Amnesty secretary-general ignites row

Cordone remarks “jihad in self-defense” not “antithetical” to human rights.

April 7, 2010 05:02
3 minute read.
Palestinian Islamic Jihad militants take part in a

Islamic Jihadists311. (photo credit: AP)


Dear Reader,
As you can imagine, more people are reading The Jerusalem Post than ever before. Nevertheless, traditional business models are no longer sustainable and high-quality publications, like ours, are being forced to look for new ways to keep going. Unlike many other news organizations, we have not put up a paywall. We want to keep our journalism open and accessible and be able to keep providing you with news and analysis from the frontlines of Israel, the Middle East and the Jewish World.

As one of our loyal readers, we ask you to be our partner.

For $5 a month you will receive access to the following:

  • A user experience almost completely free of ads
  • Access to our Premium Section
  • Content from the award-winning Jerusalem Report and our monthly magazine to learn Hebrew - Ivrit
  • A brand new ePaper featuring the daily newspaper as it appears in print in Israel

Help us grow and continue telling Israel’s story to the world.

Thank you,

Ronit Hasin-Hochman, CEO, Jerusalem Post Group
Yaakov Katz, Editor-in-Chief


Amnesty International’s Secretary-General Claudio Cordone has sparked a furor by saying that “jihad in self-defense” is not “antithetical” to human rights.

Cordone made the comment in response to a “global petition” signed by a group of human rights activists. The activists had questioned Amnesty’s partnership with Cageprisoners, a British organization founded by ex-Guantanamo Bay prisoner Moazzam Begg – an alleged Taliban supporter – and its suspension of employee Gita Saghal after she went public with her criticism of that partnership in February.

After admitting that the debate was not an “easy” one, Cordone wrote, “Now, Moazzam Begg and others in his group Cageprisoners also hold other views which they have clearly stated, for example on whether one should talk to the Taliban or on the role of jihad in self-defense.

“Are such views antithetical to human rights?” Cordone asked. “Our answer is no, even if we may disagree with them – and indeed those of us working to close Guantanamo have a range of beliefs about religion, secularism, armed struggle, peace and negotiations.”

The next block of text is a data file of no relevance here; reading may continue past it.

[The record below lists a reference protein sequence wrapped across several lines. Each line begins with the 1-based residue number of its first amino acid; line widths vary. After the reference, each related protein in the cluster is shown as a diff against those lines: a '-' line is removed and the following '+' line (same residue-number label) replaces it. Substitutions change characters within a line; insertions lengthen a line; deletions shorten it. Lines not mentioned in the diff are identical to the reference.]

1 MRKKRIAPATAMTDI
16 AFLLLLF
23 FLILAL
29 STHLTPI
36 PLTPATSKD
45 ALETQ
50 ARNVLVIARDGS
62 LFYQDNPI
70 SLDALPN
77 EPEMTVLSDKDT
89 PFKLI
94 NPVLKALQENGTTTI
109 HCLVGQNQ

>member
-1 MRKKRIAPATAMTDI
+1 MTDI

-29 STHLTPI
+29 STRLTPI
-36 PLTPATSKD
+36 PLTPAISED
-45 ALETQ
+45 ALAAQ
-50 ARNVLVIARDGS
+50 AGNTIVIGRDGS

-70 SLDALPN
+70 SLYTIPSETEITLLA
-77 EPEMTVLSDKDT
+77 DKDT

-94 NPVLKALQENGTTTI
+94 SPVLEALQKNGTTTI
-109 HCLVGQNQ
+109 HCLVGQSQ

While the response – which was made public by the three rights activists who initiated the petition – has created a heated row in the blogosphere and beyond, Cordone’s comments also prompted the activists themselves to issue a lengthy open letter, demanding clarification of Amnesty’s position on the concept of “defensive jihad” and calling into question the secretary-general’s original statements.

“On what grounds did you decide that ‘defensive jihad’ and its aims are not antithetical to human rights?” asked the letter, which was signed by Amrita Chhachhi, Sara Hossain and Sunila Abeysekera, all of whom are South Asian human rights advocates in different capacities.

“Can you elaborate [on] your examination of both the ideology of ‘defensive jihad’ and acts committed in its name for compliance with international humanitarian law, human rights law and international criminal law? On what opinions did you rely? Which experts were consulted?”

The open letter addressed the activists’ original petition, which was sent to Amnesty after Saghal was suspended from the organization for criticizing its partnership with Begg in a February interview with the Sunday Times of London.

In that interview, Saghal – who before her suspension was the head of the gender unit at Amnesty International’s secretariat – said she believed the organization’s collaboration with Begg “fundamentally damages” the group’s reputation.

She added that “as a former Guantanamo detainee, it was legitimate to hear [Begg’s] experiences, but as a supporter of the Taliban, it was absolutely wrong to legitimize him as a partner.”

The Sunday Times reported that prisoners represented by Cageprisoners included alleged 9/11 mastermind Khalid Sheikh Muhammad and Abu Qatada, a cleric with ties to Osama bin-Laden.

The original petition sent by the activists criticized Amnesty’s suspension of Saghal and warned of the consequences of negotiating with the Taliban and trying to advance human rights by working with similar groups.

The petition was also signed by leading human and women’s rights advocates around the world, many of whom would normally be considered supporters of Amnesty International.

Responding to an article covering the affair, which ran in the Hebrew daily Ma’ariv on Tuesday, Amnesty’s Israel branch said in a written statement, “Amnesty International does not support jihad! The organization rejects violence of any kind and violations of human rights, whether they are perpetrated by Islamic groups, states or other actors.”

Amnesty International Israel’s director, Itay Epstein, was also quoted in the statement condemning the Ma’ariv article and accusing the author of “inserting his own personal beliefs under the cover of objective journalism.”

No comment from Amnesty’s international secretariat in London was available at press time.

Join Jerusalem Post Premium Plus now for just $5 and upgrade your experience with an ads-free website and exclusive content. Click here>>

Related Content

burkini, france
June 24, 2019
Women protest in response to ban of burka swimsuits in France


Cookie Settings